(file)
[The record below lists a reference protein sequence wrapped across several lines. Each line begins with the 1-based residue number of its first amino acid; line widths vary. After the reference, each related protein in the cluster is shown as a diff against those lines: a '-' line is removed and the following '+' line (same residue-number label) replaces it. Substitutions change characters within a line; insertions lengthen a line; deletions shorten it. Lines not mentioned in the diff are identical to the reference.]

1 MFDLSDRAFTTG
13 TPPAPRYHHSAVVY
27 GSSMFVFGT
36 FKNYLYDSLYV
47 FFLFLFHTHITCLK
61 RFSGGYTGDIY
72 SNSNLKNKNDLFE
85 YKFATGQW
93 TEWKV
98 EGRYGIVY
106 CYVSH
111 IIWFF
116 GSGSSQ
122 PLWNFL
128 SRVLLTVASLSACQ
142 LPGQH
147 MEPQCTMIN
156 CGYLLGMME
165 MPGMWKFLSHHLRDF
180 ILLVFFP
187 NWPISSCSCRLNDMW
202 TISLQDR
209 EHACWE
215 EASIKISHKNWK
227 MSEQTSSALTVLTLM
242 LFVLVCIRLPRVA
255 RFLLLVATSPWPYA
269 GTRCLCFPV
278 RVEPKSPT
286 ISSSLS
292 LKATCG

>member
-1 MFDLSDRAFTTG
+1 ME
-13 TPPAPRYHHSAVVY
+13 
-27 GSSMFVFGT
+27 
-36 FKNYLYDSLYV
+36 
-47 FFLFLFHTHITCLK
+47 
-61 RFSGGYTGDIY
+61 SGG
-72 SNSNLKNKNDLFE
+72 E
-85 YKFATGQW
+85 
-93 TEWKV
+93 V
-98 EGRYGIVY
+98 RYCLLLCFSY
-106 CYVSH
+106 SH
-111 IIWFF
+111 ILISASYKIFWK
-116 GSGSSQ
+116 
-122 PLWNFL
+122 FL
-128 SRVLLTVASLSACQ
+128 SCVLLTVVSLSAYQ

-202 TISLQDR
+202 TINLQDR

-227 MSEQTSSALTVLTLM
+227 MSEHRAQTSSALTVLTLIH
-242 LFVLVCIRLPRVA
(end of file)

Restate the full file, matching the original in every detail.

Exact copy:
[The record below lists a reference protein sequence wrapped across several lines. Each line begins with the 1-based residue number of its first amino acid; line widths vary. After the reference, each related protein in the cluster is shown as a diff against those lines: a '-' line is removed and the following '+' line (same residue-number label) replaces it. Substitutions change characters within a line; insertions lengthen a line; deletions shorten it. Lines not mentioned in the diff are identical to the reference.]

1 MFDLSDRAFTTG
13 TPPAPRYHHSAVVY
27 GSSMFVFGT
36 FKNYLYDSLYV
47 FFLFLFHTHITCLK
61 RFSGGYTGDIY
72 SNSNLKNKNDLFE
85 YKFATGQW
93 TEWKV
98 EGRYGIVY
106 CYVSH
111 IIWFF
116 GSGSSQ
122 PLWNFL
128 SRVLLTVASLSACQ
142 LPGQH
147 MEPQCTMIN
156 CGYLLGMME
165 MPGMWKFLSHHLRDF
180 ILLVFFP
187 NWPISSCSCRLNDMW
202 TISLQDR
209 EHACWE
215 EASIKISHKNWK
227 MSEQTSSALTVLTLM
242 LFVLVCIRLPRVA
255 RFLLLVATSPWPYA
269 GTRCLCFPV
278 RVEPKSPT
286 ISSSLS
292 LKATCG

>member
-1 MFDLSDRAFTTG
+1 ME
-13 TPPAPRYHHSAVVY
+13 
-27 GSSMFVFGT
+27 
-36 FKNYLYDSLYV
+36 
-47 FFLFLFHTHITCLK
+47 
-61 RFSGGYTGDIY
+61 SGG
-72 SNSNLKNKNDLFE
+72 E
-85 YKFATGQW
+85 
-93 TEWKV
+93 V
-98 EGRYGIVY
+98 RYCLLLCFSY
-106 CYVSH
+106 SH
-111 IIWFF
+111 ILISASYKIFWK
-116 GSGSSQ
+116 
-122 PLWNFL
+122 FL
-128 SRVLLTVASLSACQ
+128 SCVLLTVVSLSAYQ

-202 TISLQDR
+202 TINLQDR

-227 MSEQTSSALTVLTLM
+227 MSEHRAQTSSALTVLTLIH
-242 LFVLVCIRLPRVA